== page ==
Golf-Bites-Box-copyright INSIDEGOLF

A recent story in the New York Times reported that the breakfast cereal industry is in dire straits.  Sales of the quick and easy breakfast favourite have tumbled by almost 30 per cent over the past 15 years, with the future looking even more uncertain.

That’s right. The bellwether breakfast staple for millions of kids (and kids at heart) across the planet is, unbelievably, taking a dive.

According to the story, a survey of millennials (also known as Generation Y, or individuals born roughly after the 1980s/90s) are eschewing breakfast cereal in favour of more “convenient” breakfast options.

More convenient? Than cereal??  Are they kidding???

After nearly spitting out my spoonful of healthy Muesli in astonishment (ok, truth be told, it was some sugary cereal from the back of the cupboard), I continued reading about how almost 40 per cent of the millennials surveyed said that cereal was an “inconvenient breakfast choice because they had to clean up after eating it”.

That’s no joke. Cereal requires using a bowl and a spoon—which obviously don’t clean themselves, nor can they be eaten on the go, or tossed in the bin. It’s clear that the young folk of today (as well as many of their parents) simply don’t feel they have the time (or desire) to “fumble around” with a bowl, spoon, milk and washing up. Instead, they are either eating breakfast away from the home, or choosing ready-made breakfast sandwiches, muesli bars, packaged bikkies or yogurt instead of the traditional breakfast staples.

So how does this relate to golf? (I knew you’d ask.)

When you consider that millennials represent the future of golf (an indisputable fact according to the global golf industry) then you MUST pay attention to their purchasing decisions and attitudes towards things like this. In this particular instance, convenience is paramount.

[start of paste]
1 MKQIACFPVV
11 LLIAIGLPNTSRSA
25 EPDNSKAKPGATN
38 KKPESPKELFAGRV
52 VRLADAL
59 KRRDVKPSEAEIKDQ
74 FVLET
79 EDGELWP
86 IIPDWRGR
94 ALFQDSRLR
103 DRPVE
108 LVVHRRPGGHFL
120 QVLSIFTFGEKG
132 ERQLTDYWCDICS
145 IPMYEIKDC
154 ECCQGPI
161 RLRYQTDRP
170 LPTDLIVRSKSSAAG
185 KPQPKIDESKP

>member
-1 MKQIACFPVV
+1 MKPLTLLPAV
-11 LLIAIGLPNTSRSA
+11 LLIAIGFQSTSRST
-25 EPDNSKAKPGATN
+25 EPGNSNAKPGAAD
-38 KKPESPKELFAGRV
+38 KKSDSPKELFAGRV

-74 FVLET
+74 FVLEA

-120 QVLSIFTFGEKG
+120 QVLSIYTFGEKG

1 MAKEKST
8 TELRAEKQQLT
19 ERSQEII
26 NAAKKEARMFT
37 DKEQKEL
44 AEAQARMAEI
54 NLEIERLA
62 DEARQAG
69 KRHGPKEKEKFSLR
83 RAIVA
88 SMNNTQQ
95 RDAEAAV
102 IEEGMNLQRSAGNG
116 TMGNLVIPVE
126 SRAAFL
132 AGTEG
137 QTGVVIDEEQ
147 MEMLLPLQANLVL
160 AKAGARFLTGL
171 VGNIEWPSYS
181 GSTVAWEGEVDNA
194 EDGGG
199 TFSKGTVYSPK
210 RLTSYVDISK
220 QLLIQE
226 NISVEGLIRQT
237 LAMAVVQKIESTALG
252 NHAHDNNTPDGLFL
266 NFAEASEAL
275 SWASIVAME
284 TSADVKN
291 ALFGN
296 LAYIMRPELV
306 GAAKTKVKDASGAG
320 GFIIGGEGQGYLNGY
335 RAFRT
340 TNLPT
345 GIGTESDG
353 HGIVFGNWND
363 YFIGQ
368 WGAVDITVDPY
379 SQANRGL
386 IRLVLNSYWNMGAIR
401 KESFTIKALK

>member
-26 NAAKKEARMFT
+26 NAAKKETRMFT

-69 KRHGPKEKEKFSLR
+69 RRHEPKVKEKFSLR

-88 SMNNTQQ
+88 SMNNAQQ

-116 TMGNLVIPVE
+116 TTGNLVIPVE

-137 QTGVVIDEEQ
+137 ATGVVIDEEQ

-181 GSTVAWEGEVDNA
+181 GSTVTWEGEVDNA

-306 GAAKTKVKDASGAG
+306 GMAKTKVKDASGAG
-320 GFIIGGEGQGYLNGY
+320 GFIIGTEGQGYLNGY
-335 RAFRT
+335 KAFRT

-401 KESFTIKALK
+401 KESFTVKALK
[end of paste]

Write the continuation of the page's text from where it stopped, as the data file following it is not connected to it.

So when we look at golf as an offering (and especially club memberships), we need to ask ourselves “is it convenient”? Are we as an industry (and as individual clubs) making our offering as quick and easy as possible?

For the most part, I would argue that we aren’t. Not by a long shot.

For example, let’s look at the websites of most private clubs, which are the first of point contact by the vast majority of millennials. In general, very few club websites have the equivalent of a big sign shouting “Hey you! Come and join us!”  Instead, many prospective members are treated to stodgy, elitist, and often cold-at-heart messages that whisper “You could apply to be a member if you like; we’re nonplussed either way.” And trying to find membership prices, joining fees or the like is often treated with a “(Yawn) contact us for more information.”

Like their choice of breakfast options, millennials are likely to choose your club if it is super quick and easy to join, with minimal fuss.  If they have to take more than one or two clicks for information, then you’ve lost them.

Once they get that information, to actually join a club is even more inconvenient;  usually requiring lengthy application forms, finding a way to somehow get introduced to a few members,  getting references from these members, playing an introductory round with the captain or other members, etc.

It’s almost like some golf clubs are going out of their way to make it INCONVENIENT to join. We’re acting like a glitzy nightclub with an expensive cover charge, limited capacity inside, and only models, celebrities and “beautiful people” allowed in.

Instead, we should be shouting like a circus carney, spruiking to all who will listen “Hurry, hurry, hurry! Step right up and see the amazing and colossal wonders of the breathtaking Golf Club!”

When you look at how many barriers and obstacles we are putting in front of prospective members and juniors, it’s no wonder why they go to footy, tennis, cycling and the like. All you need is a ball/bike/racquet and an open oval/track/court. No muss, no fuss.

So the next time you look at your website, joining process or other “entry points” for potential members, maybe take a long, hard, objective look at the convenience factor.  See if you can’t make it quicker and easier…with fewer “bowls and spoons.”

See you on the fairways (after my Muesli…bar),

 

Richard

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